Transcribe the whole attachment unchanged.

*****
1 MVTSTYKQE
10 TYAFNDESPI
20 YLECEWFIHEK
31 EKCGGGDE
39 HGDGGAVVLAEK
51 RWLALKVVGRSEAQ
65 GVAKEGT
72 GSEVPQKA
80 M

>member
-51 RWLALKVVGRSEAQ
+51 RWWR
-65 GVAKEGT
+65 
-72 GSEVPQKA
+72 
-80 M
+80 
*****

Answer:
1 MVTSTYKQE
10 TYAFNDESPI
20 YLECEWFIHEK
31 EKCGGGDE
39 HGDGGAVVLAEK
51 RWLALKVVGRSEAQ
65 GVAKEGT
72 GSEVPQKA
80 M

>member
-51 RWLALKVVGRSEAQ
+51 RWWR
-65 GVAKEGT
+65 
-72 GSEVPQKA
+72 
-80 M
+80 